Preliminary criteria for the definition of allergic rhinitis: a systematic evaluation of clinical parameters in a disease cohort (I)

Authors


Ng Immunology Department, Concord Repatriation Hospital, Concord, Sydney, NSW, Australia.

Abstract

Background

The aim of this study is to formulate criteria for the definition of allergic rhinitis. Other studies have sought to develop scoring systems to categorize the severity of allergic rhinitis symptoms but it was never used for the formulation of diagnostic criteria. These other scoring systems were arbitrarily chosen and were not derived by any statistical analysis. To date, a study of this kind has not been performed.

Objective

The hypothesis of this study is that it is possible to formulate criteria for the definition of allergic rhinitis. This is the first study to systematically examine and evaluate the relative importance of symptoms, signs and investigative tests in allergic rhinitis. We sought to statistically rank, from the most to the least important, the multiplicity of symptoms, signs and test results.

Methods

Forty-seven allergic rhinitis and 23 normal subjects were evaluated with a detailed questionnaire and history, physical examination, serum total immunoglobulin E, skin prick tests and serum enzyme allergosorbent tests (EAST).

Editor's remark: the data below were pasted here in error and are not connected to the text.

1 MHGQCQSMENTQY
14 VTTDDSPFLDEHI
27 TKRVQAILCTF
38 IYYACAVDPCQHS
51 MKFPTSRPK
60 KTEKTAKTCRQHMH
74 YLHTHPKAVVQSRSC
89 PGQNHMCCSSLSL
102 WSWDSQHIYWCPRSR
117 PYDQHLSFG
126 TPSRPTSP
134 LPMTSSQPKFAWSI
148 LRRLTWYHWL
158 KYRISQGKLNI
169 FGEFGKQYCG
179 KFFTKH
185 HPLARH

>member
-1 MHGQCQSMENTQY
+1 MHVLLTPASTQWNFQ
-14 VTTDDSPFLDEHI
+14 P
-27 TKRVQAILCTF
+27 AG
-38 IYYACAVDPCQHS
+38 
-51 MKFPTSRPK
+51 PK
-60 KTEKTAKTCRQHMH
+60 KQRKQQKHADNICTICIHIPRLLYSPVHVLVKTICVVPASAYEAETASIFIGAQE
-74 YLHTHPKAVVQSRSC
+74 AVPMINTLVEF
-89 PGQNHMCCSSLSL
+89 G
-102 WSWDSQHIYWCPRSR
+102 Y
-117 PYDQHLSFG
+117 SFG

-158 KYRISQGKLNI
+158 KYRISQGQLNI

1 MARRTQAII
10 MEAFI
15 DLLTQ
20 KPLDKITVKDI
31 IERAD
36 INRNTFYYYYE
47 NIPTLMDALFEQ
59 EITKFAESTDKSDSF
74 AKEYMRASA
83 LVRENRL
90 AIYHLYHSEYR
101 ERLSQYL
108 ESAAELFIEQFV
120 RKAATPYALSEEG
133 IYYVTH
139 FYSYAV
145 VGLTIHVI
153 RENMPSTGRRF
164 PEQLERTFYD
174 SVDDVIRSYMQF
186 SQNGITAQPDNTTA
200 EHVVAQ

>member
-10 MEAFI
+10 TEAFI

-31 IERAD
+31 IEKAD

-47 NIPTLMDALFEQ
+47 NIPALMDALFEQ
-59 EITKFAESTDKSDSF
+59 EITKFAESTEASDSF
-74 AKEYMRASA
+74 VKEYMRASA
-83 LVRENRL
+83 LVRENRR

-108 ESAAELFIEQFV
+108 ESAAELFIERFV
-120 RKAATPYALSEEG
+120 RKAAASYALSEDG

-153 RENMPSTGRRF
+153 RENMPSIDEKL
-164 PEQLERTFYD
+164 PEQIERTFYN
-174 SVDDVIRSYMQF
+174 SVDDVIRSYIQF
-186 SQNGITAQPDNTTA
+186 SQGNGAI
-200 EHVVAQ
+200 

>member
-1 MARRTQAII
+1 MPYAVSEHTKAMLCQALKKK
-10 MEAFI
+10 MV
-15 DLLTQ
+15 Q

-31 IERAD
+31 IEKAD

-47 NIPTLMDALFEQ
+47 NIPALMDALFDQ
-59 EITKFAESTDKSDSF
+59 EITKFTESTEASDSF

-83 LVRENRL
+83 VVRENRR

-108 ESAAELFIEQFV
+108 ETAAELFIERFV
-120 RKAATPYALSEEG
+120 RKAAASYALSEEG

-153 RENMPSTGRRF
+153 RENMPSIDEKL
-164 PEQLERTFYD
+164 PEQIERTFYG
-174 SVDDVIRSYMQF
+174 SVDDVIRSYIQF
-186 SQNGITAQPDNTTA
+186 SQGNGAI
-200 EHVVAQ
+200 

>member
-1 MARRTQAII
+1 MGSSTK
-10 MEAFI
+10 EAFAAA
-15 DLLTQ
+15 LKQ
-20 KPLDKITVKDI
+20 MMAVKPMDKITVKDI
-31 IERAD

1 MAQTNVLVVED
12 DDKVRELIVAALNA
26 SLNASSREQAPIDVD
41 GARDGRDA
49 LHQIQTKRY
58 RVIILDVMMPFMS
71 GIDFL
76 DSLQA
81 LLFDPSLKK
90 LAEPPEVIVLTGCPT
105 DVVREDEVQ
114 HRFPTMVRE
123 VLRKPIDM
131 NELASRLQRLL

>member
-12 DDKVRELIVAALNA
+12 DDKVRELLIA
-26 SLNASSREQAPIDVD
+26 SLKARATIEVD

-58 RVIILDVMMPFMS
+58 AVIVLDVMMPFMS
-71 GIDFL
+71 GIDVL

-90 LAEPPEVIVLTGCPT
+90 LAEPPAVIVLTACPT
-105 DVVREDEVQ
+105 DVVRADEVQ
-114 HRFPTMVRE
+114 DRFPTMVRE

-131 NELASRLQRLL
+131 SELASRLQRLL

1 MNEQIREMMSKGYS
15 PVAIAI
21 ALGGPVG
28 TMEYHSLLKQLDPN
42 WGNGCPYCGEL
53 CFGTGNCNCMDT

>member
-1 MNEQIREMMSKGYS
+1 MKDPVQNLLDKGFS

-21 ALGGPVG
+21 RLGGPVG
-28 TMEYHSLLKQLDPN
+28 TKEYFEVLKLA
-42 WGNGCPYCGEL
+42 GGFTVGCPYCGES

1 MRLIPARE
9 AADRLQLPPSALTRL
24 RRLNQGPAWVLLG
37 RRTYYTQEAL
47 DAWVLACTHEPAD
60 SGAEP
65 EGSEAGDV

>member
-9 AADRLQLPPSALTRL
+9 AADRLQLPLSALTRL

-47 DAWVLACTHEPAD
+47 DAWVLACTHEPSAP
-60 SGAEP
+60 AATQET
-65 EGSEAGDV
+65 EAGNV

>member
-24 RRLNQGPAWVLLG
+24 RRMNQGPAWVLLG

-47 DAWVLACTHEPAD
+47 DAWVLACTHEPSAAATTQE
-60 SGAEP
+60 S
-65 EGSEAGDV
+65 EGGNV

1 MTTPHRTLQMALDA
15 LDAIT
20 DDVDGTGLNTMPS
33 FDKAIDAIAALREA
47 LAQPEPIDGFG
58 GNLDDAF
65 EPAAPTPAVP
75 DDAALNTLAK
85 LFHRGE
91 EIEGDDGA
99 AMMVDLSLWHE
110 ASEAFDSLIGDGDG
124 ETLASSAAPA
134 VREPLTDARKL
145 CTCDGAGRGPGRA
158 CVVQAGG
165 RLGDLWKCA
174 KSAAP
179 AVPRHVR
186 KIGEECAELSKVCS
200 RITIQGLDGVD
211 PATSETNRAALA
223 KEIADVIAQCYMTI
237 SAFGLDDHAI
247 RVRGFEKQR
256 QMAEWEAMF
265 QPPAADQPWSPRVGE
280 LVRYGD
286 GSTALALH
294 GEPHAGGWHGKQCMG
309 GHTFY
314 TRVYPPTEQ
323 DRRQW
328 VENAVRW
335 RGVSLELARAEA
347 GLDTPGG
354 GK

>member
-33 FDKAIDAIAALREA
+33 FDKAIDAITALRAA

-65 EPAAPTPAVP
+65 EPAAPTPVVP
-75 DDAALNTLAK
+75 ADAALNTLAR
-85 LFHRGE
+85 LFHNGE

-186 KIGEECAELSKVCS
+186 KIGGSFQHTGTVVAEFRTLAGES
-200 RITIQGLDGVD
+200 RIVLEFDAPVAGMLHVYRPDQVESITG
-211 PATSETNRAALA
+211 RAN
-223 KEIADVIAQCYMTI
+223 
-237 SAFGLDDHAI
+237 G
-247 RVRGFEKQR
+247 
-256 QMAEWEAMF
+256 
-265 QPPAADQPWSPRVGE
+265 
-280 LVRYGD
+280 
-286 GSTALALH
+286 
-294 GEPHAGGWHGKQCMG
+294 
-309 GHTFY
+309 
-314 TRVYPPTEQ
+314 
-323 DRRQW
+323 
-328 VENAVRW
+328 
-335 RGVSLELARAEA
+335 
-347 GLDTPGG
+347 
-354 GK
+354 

Results

Statistical ranking of variables indicated rhinitis symptoms (nasal, ocular and oronasal) were the most commonly occurring, followed by a history of allergen provocation, then serum total IgE, positive skin prick tests and positive EAST's to house dust mite, perennial rye and bermuda/couch grass. Throat symptoms ranked even lower whilst EAST's to cat epithelia, plantain and cockroach were the least important. Not all symptoms, signs and tests evaluated proved to be statistically significant when compared to a control group; this included symtoms and signs which had been considered historically to be traditionally associated with allergic rhinitis, e.g. sore throat and bleeding nose.

Conclusion

In performing statistical analyses, we were able to rank from most to least important, the multiplicity of symptoms signs and test results. The most important symptoms and signs were identified for the first time, even though some of these were not included in our original selection criteria for defining the disease cohort i.e. sniffing, postnasal drip, oedematous nasal mucosa, impaired sense of smell, mouth breathing, itchy nose and many of the specific provocation factors.

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